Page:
wilderness and rural edc photo

The Best EDC Items for Rural and Wilderness Scenarios

Prepping does not have to be all about the end of the world. Especially in rural or wilderness areas you need to be prepared for everyday life and mishaps. There’s a few items it’s always good to have on hand that can help you deal with life’s little problems like a flat tire or major problems like economic collapse.

No matter where you live or what you do your EDC should be personal to you. If a SHTF scenario does happen you should feel comfortable and confident with your EDC choices.


Many people love multi-tools but for any large project they’re really not ideal. Larger fixed blade knives can be used for rougher jobs like splitting kindling, de-barking logs, and even digging wild foods easily and without taking any real damage. Plus how many things can you really do with a multi-tool in a survival situation that you can’t with a fixed blade?

In many rural areas and at rural based jobs it’s acceptable to wear a fixed blade knife. This Winchester knife is super durable and affordable.

Ultimately though they’re are a ton of good knives out there. When you’re looking for a knife look for something with full tang and a good quality steel like damascus, stainless, or high carbon. Also remember fixed blade doesn’t have to mean huge.

If you need something smaller check out locking, pocket knives. They aren’t quite as sturdy but they’ll certainly work in a pinch. This Swiss Army Hunter Pro is an awesome option especially for those who work with gloves on.


Unless you’re skilled in making fire by friction you’re going to want a way to make fires. Fires can keep you warm, dry your clothing and gear, purify water, and cook food. Being able to make a fire in a wilderness can keep you warm while you’re working in the woods or can make the difference between life and death in a survival situation.

There’s a multitude of options but the key to remember with fire starters is that if you can’t get a fire going with it in wet conditions you can’t rely on it.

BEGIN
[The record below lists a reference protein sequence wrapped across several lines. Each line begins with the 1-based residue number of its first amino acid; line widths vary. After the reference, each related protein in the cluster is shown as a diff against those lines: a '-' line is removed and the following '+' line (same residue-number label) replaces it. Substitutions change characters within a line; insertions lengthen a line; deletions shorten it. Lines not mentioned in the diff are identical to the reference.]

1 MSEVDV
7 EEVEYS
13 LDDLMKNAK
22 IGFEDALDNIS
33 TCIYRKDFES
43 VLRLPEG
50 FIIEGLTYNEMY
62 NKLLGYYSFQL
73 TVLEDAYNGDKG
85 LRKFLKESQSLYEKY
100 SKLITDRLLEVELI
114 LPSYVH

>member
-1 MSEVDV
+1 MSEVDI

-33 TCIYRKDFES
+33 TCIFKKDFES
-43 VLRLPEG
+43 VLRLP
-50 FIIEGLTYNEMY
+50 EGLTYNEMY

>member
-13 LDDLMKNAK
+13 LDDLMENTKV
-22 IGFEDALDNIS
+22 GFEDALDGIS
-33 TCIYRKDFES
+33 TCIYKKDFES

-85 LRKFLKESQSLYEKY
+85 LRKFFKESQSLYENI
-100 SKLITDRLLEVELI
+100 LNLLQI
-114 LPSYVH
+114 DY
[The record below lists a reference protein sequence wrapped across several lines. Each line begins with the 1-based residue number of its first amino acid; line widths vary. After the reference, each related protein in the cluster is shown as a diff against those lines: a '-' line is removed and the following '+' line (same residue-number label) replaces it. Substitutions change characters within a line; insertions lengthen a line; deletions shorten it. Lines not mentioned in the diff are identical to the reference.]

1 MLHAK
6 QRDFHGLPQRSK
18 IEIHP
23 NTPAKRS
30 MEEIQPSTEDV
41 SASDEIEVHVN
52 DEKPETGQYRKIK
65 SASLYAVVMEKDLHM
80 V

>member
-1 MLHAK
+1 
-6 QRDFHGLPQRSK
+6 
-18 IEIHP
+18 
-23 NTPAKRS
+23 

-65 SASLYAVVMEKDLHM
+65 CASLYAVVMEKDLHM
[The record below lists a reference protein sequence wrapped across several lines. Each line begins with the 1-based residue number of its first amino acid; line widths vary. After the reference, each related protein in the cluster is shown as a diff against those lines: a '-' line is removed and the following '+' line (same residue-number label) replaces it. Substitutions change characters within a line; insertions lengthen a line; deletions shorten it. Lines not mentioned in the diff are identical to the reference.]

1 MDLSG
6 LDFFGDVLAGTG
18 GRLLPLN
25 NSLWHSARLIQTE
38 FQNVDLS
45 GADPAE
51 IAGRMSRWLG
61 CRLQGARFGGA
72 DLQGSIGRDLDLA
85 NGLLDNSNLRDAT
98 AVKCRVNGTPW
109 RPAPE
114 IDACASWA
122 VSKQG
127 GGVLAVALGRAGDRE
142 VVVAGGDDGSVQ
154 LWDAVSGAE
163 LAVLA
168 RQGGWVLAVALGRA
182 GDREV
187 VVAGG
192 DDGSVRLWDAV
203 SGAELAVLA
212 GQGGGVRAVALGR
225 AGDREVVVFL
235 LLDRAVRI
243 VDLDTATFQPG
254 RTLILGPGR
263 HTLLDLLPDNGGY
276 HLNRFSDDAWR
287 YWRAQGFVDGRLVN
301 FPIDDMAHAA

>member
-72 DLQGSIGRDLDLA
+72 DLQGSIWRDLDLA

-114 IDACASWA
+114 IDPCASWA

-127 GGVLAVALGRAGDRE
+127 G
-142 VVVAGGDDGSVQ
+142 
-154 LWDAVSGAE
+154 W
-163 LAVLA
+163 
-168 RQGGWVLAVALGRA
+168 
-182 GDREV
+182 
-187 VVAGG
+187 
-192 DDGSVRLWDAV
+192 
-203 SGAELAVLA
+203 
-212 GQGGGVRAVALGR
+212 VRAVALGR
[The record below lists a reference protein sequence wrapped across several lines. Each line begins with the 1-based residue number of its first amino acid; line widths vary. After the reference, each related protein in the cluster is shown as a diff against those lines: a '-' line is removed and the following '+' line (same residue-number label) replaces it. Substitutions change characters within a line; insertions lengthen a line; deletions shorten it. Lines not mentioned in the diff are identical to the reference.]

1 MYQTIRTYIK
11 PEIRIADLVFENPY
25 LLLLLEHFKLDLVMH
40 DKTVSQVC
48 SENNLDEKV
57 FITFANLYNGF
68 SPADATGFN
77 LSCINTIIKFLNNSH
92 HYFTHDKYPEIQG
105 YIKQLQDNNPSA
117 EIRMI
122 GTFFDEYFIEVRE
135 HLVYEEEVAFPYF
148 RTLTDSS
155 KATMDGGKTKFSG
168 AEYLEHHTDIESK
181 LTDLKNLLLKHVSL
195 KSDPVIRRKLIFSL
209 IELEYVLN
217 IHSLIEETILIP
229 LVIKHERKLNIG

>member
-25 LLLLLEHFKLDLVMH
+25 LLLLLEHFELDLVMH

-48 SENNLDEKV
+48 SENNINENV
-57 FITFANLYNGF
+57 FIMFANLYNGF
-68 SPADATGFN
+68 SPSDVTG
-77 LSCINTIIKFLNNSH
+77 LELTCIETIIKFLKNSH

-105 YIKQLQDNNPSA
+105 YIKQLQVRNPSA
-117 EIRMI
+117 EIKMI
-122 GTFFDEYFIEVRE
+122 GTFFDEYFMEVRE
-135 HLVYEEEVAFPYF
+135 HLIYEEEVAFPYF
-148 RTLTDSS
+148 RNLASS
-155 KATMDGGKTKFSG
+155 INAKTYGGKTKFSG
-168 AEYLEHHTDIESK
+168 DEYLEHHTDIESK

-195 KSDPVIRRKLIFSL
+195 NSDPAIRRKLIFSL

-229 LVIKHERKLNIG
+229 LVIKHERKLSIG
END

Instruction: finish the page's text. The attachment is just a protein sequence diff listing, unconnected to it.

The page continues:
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This Bushcraft Ferro Rod Fire starter is easy to learn to use and small enough to be worn on a lanyard or as a key chain.

If you’re not comfortable with that you can always carry a lighter or waterproof matches as backup. If you need something really small check out capsule lighters like this one.


Flashlights are a really obvious EDC item. People are often out after dark and frequently drop things into dark places and yet most people do not carry a flashlight. If you live in a rural area the lack of streetlights is another reason to have a flashlight handy at all times.

The Olight flashlight is perfect for even the most minimal EDC. It’s tiny enough to fit on a key chain but still well constructed and bright offering 90 lumens.

If you’re okay with a larger light, a headlamp may be the way to go. There are so many different scenarios where you need to hands-free both everyday like changing a tire and after TEOTWAWKI.

Petzl headlamps like the Tikkina Headlamp are notoriously tough, reliable, and bright. The Tikkina is relatively small and offers different light modes, 80 lumens, and an affordable price.


A good, sturdy compass can get you where you’re going if you’re evacuating an area or just get a little turned around on a family hike.

Some of the best compasses are actually the cheapest and lightest. Skip those fancy ones in big hard cases and opt for a compass with a clear base. This allows for the best map reading and route planning.

If you don’t feel you have the space to carry a regular compass check into compasses that come as combos with your other favorite EDC items like this Survival Watch that features a watch, compass, paracord, and fire starter.

First Aid Kit

First aid kits are obviously going to come in handy if SHTF but they can also help you stave off disaster in your everyday life. If your home or work is in a rural area first responders can often take a long time to reach you in the event of an accident. Having access to a first aid kit while you wait can save your life.